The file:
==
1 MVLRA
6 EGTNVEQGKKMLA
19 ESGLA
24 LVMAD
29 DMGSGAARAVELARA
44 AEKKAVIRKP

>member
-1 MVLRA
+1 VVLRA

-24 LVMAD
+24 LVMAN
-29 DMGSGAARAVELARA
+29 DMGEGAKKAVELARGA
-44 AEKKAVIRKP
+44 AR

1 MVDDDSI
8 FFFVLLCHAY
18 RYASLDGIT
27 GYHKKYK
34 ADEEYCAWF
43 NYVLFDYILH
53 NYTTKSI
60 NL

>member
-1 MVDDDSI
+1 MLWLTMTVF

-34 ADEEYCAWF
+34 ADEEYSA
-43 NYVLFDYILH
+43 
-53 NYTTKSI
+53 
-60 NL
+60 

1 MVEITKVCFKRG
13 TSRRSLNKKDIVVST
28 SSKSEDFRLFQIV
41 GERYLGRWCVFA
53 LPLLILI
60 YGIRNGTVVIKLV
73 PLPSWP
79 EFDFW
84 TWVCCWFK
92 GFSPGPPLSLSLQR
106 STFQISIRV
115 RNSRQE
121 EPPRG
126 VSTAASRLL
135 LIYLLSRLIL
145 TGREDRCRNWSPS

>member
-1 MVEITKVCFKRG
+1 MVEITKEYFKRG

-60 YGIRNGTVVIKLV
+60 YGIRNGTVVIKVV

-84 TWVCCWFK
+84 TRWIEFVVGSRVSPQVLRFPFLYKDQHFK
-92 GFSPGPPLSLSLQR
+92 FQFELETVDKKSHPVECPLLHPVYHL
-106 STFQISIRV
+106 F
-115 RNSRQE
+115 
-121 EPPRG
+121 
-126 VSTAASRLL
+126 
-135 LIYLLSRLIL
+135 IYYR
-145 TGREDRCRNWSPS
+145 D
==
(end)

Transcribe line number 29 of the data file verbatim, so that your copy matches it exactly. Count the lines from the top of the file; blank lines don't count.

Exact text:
-43 NYVLFDYILH